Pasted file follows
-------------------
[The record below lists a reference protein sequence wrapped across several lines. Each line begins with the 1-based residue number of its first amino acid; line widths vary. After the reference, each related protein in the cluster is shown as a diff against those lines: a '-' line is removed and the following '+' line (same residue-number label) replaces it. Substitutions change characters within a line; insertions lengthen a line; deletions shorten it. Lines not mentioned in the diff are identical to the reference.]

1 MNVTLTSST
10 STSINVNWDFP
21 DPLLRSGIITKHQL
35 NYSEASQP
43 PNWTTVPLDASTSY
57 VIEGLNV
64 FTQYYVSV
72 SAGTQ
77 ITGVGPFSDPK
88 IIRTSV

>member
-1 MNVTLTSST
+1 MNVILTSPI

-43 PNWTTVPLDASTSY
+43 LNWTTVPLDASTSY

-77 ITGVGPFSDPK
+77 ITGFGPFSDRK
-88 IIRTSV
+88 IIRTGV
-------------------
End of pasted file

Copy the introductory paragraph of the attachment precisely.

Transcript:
[The record below lists a reference protein sequence wrapped across several lines. Each line begins with the 1-based residue number of its first amino acid; line widths vary. After the reference, each related protein in the cluster is shown as a diff against those lines: a '-' line is removed and the following '+' line (same residue-number label) replaces it. Substitutions change characters within a line; insertions lengthen a line; deletions shorten it. Lines not mentioned in the diff are identical to the reference.]